Four emerging Papua New Guinea (PNG) scientists have begun a Charles Sturt University (CSU) training program designed to address a critical shortage of veterinarians in their country.
The four science graduates are undertaking a three-month program at CSU in Wagga Wagga to further develop their diagnostic skills and understanding of animal health.
Dr Andrew Peters, a veterinarian and lecturer in the University's School of Animal and Veterinary Sciences, has made numerous trips to remote parts of PNG for his PhD research into parasite infections in Australasian pigeons.
He said there was an urgent need for animal health expertise in PNG.
"Despite having a population of six million people, many of whom are highly dependent on wild and domestic animals for food and other materials, PNG has only three national veterinarians," Dr Peters said.
"My colleague Professor Shane Raidal and I are attempting to improve the skills shortage by developing the animal health capacity of scientists already working in PNG."
The visiting scientists familiarised themselves with Australia by floating down the Murrumbidgee River at Wagga Wagga during a summer heatwave. While not impressed by the heat, Ms Tania Areori praised the local community as "very friendly and very welcoming".
Their field work has included a trip to Murramarang National Park on the NSW south coast where they took blood and other samples from wildlife for testing at CSU's Veterinary Diagnostic Laboratory.
The group also visited the Healesville Sanctuary east of Melbourne and The University of Melbourne. They also plan a trip to Australian desert landscape in the Yathong Nature Reserve in the NSW central west.
Dr Peters said, "The PNG scientists undertake all the diagnostic tests from start to finish. We are also exposing them to as many different Australian wildlife and landscapes as possible during their time here."
The program is supported by the Graham Centre for Agricultural Innovation – a collaborative research alliance between CSU and NSW Department of Primary Industries; the Australian Government's DAFF Wildlife Exotic Disease Preparedness Program; and CSU through its School of Animal and Veterinary Sciences and CSU Global's Student Exchange Program.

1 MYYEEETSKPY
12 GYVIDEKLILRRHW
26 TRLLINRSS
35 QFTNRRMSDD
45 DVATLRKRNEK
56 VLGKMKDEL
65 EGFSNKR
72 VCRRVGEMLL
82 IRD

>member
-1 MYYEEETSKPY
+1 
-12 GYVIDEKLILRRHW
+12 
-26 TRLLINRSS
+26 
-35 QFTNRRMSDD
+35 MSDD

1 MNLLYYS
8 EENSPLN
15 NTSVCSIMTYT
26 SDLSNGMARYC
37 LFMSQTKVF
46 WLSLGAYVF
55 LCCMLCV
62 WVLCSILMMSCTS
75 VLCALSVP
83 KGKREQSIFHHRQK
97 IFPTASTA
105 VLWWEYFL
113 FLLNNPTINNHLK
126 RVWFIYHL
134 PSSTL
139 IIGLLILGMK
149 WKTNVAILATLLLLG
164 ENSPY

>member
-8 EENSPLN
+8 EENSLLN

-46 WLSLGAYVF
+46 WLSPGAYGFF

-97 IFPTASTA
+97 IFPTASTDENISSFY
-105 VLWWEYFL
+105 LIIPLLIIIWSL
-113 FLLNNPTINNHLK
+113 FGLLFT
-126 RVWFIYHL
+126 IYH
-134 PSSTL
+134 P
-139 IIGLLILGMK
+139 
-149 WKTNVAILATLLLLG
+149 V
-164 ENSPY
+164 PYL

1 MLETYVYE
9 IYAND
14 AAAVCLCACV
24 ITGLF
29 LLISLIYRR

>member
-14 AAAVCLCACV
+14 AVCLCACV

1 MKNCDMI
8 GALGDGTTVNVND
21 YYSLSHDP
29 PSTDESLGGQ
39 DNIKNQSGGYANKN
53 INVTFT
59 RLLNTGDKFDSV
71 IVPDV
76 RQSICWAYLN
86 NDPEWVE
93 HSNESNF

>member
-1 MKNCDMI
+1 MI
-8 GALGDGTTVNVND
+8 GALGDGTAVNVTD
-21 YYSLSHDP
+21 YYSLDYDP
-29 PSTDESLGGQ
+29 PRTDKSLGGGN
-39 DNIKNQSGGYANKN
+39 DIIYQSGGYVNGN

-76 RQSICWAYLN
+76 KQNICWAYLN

The science graduates come from four different provinces of PNG:
- Ms Areori is from Madang province. She has completed a Bachelor of Science at the University of PNG (UPNG), with her Honours project looking at nesting range and characteristics of a type of possum, Silky Cuscus. She is interested in doing veterinary science.
- Ms Heather Taitibe is from the province of Milne Bay and has also done a Bachelor of Science at UPNG, focusing on frog ecology and the impact of climate change on Manus Island. She is particularly interested in postgraduate study into reptiles and amphibians known as herpetology.
- Mr Daniel Solomon is from the Eastern Highlands and, having completed a Bachelor of Science (Forestry) at the University of Technology in Lae, is currently undertaking a Bachelor of Science Honours program at UPNG, focusing on anthropogenic threats and traditional use of Long-beaked Echidnas in the PNG Highlands. He would like to further investigate the biogeography of the various Long-beaked Echidna species of New Guinea.
- Mr Wallace Takend, from East Sepik province, has also completed a Bachelor of Science at UPNG and now works as an intern biologist for the Wildlife Conservation Society and is currently studying the factors affecting the abundance of the threatened marsupial Admiralty Cuscus in three villages of Manus Island.
The group arrived at CSU in Wagga Wagga on Monday 20 January and are due to leave on Friday 11 April.
This follows a similar program in 2012 when CSU and Dr Peters hosted another emerging scientist from PNG, Mr Sinafa Robby. He is now a senior researcher in zoonotic and emerging diseases at the PNG Institute for Medical Research. He also assisted the CSU academics with a week-long wildlife health workshop in the PNG Highlands last year.